Here’s a brief primer on what these tests are and what their normal range is for a person who doesn’t have liver disease.


Normal range is: .2 – 1.3 MG/DL

A high level of bilirubin is visible as jaundice, but healthy people might see bilirubin in the yellowish hue of a bruise. Bilirubin is the byproduct of red blood cell destruction. For healthy people this byproduct is broken down by the liver and then passed through stool and urine. For people with liver disease, high bilirubin indicates that the liver is not doing one of the many jobs it is responsible for.  Pre-transplant, Derek’s numbers were in the 3.0 to 6.0 range.

AST – serum glutamic oxaloacetic transaminase (SGOT)

Normal range is: 11 – 40 IU/L

AST is found in the liver, heart, skeletal muscle, kidneys, brain, and red blood cells, and it is commonly measured clinically as a marker for liver health. Pre-transplant, Derek’s numbers were in the 150-200 range.

ALT – serum glutamic-pyruvic transaminase (SGPT)

Normal range is: 7 – 40 IU/L

ALT is commonly measured clinically as a part of a diagnostic evaluation of hepatocellular injury, to determine liver health. ALT is found predominantly in the liver. Pre-transplant, Derek’s numbers were in the 100-300 range.

Alkaline Phosphatase

Normal range is: 30 – 95 IU/L

In humans, alkaline phosphatase is present in all tissues throughout the entire body, but is particularly concentrated in liver, bile duct, kidney, bone, and the placenta. High levels of alkaline phosphatase can indicate that the liver’s bile ducts are obstructed. When diagnosed with PSC, Derek’s numbers were 1500 IU/L – yes, that is 15x the normal level, a clear indicator that something wasn’t right! Pre-transplant, the numbers were in the 400 – 600 range.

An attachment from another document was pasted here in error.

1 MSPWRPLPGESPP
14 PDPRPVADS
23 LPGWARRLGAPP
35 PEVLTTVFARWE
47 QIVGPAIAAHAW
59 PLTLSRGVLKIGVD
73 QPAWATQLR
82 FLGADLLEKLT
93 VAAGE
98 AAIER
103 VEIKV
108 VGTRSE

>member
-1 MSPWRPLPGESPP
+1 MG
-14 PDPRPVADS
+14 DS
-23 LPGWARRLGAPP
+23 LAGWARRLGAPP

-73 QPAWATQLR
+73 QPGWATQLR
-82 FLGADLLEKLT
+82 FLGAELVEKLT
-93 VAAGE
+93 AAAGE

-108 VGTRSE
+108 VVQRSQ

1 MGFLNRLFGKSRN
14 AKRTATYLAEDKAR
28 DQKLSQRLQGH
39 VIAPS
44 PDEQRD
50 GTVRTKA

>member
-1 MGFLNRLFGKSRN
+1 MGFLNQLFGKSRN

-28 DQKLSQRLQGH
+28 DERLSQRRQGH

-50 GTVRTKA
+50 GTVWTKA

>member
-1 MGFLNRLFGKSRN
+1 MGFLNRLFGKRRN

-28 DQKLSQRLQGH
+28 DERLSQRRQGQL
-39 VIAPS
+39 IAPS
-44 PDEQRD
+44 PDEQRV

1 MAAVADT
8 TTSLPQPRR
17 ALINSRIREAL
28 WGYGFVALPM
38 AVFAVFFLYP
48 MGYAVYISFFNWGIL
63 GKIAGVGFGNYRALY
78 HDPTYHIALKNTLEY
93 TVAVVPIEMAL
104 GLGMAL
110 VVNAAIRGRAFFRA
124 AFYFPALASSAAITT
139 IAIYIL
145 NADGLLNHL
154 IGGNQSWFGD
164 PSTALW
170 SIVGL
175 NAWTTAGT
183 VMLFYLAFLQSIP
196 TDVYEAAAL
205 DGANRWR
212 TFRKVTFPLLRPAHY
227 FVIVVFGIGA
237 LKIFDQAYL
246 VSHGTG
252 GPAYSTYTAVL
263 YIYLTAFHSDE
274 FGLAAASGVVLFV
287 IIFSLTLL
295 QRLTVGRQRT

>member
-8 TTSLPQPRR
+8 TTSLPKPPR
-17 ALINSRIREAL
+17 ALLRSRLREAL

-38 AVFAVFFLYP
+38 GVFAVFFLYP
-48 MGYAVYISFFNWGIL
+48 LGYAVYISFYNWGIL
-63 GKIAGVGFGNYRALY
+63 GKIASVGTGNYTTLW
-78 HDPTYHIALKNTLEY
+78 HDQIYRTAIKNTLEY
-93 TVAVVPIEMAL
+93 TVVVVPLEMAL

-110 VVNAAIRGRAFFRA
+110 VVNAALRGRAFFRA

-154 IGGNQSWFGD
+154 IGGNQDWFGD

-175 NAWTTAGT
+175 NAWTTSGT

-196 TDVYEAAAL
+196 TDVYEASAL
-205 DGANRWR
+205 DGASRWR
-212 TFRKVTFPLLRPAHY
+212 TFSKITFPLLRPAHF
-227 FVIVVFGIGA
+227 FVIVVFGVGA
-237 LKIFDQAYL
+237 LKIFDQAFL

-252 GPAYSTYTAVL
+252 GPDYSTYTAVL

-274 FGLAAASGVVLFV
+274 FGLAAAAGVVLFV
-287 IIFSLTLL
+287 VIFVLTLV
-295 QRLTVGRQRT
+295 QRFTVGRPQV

MELD (Model for End Stage Liver Disease)

In interpreting the MELD Score in hospitalized patients, the 3 month mortality is: [6]

  • 40 or more — 71.3% mortality
  • 30–39 — 52.6% mortality
  • 20–29 — 19.6% mortality
  • 10–19 — 6.0% mortality
  • <9 — 1.9% mortality

MELD, is a scoring system for assessing the severity of chronic liver disease. It was initially developed to predict death within three months of surgery in patients who had undergone a transjugular intrahepatic portosystemic shunt (TIPS) procedure, and was subsequently found to be useful in determining prognosis and prioritizing for receipt of a liver transplant.

MELD uses the patient’s values for serum bilirubin, serum creatinine, and the international normalized ratio for prothrombin time (INR) to predict survival. The lowest value is 6.  Pre-transplant, Derek’s MELD score started around 10 in 2004, and was 15 immediately pre-transplant.

If you’d like to advance the slides of this chart at your own pace, click here or on the chart below. WordPress doesn’t allow me to embed the chart in its full glory, so I made this handy little GIF instead.

Mmmm. Colorful charts.
Mmmm. Colorful charts.


* The surgeon did tell us about a new form of immunosuppression that is in the works. It is a shot that patients receive once a month and is not processed through the kidneys, though neurotoxicity is still a concern. It has not gone through FDA approval, but if and when it does, there is a chance that Derek might one day get a shot in lieu of pills.

4 Replies to “This One Goes Out To All You Data Lovers”

  1. lOVE YOU GUYS…… the best nerds going……. as I said before you need to sell your story!!!! All your own personal research shows through in your posts and you two are mini lover specialists. You would be great advisers for others with problems and listed for liver transplants…….. the nurse here is thrilled for your continued progress and recovery!!!

  2. As a member of the support team, it’s great to look ‘back’ on the numbers and see just how far you guys have come. Well done!

    Stan (Dad)